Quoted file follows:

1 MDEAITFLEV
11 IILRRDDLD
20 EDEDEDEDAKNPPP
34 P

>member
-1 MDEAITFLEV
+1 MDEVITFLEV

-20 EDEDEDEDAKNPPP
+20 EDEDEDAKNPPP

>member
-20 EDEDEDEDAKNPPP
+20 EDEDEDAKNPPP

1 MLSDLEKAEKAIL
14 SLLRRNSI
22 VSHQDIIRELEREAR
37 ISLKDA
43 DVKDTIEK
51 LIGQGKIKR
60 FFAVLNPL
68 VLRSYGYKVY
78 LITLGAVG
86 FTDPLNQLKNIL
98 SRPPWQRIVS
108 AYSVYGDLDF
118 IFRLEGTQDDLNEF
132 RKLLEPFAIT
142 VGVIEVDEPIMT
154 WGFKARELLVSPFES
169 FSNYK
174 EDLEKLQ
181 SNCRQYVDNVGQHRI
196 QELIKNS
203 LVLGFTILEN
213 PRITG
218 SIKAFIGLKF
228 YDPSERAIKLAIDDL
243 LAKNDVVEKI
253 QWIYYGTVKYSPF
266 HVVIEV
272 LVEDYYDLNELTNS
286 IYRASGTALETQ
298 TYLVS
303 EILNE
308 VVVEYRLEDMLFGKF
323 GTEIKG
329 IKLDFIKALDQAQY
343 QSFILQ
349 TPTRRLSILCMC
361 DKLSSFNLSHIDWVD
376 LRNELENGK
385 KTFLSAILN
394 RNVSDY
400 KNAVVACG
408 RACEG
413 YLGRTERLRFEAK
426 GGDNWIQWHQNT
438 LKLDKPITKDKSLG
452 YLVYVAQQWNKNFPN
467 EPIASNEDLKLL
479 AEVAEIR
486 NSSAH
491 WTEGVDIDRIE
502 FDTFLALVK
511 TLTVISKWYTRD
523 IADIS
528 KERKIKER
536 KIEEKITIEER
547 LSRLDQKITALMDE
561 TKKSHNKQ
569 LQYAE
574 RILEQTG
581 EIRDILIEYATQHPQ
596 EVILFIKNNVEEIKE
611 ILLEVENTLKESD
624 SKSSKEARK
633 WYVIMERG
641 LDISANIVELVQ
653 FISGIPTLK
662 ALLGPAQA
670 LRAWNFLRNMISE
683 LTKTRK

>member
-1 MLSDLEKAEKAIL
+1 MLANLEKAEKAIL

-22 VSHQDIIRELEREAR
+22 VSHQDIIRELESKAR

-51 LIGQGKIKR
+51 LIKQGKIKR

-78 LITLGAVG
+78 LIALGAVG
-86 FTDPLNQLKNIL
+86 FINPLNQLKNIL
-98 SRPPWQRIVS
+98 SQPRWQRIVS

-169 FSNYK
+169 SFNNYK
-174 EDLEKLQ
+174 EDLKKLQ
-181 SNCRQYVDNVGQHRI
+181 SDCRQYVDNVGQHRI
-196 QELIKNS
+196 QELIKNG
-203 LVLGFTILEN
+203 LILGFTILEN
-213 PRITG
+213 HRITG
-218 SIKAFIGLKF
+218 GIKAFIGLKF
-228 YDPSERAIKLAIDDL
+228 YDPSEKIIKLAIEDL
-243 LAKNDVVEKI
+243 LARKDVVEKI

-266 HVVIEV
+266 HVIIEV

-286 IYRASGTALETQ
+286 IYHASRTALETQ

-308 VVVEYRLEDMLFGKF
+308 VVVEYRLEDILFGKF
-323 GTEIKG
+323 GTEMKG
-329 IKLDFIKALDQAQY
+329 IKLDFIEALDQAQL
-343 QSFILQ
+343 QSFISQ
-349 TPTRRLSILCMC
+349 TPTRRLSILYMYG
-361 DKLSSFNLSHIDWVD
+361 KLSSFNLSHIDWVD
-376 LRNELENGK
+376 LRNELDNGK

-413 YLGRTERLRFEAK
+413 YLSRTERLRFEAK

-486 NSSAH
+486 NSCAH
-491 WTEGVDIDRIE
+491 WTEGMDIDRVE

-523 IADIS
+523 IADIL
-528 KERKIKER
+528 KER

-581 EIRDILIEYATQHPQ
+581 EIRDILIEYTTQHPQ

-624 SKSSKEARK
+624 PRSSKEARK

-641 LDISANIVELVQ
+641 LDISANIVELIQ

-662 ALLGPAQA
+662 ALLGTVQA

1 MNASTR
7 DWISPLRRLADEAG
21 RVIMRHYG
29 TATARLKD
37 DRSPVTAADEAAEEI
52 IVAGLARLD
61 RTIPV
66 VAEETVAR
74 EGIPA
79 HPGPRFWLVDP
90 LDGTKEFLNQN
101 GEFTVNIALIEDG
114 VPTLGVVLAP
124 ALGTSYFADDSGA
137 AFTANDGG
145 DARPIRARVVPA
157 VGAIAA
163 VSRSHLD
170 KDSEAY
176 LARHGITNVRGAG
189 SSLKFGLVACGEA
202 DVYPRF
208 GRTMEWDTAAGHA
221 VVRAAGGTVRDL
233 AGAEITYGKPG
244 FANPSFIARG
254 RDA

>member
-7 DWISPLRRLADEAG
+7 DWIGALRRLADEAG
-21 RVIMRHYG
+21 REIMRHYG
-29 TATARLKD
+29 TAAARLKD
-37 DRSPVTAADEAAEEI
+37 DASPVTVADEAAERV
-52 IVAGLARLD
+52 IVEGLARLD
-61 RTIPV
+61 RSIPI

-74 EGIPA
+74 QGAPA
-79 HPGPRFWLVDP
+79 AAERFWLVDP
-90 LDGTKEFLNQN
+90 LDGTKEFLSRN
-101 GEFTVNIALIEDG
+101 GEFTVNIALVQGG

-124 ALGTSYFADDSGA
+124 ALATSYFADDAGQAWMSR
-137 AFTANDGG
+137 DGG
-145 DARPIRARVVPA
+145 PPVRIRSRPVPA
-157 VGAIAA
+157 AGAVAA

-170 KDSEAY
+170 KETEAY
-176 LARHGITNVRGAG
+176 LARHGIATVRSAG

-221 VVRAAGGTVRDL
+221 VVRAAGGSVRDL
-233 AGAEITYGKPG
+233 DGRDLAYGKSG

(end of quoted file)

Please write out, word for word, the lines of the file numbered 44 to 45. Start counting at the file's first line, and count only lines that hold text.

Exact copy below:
308 VVVEYRLEDMLFGKF
323 GTEIKG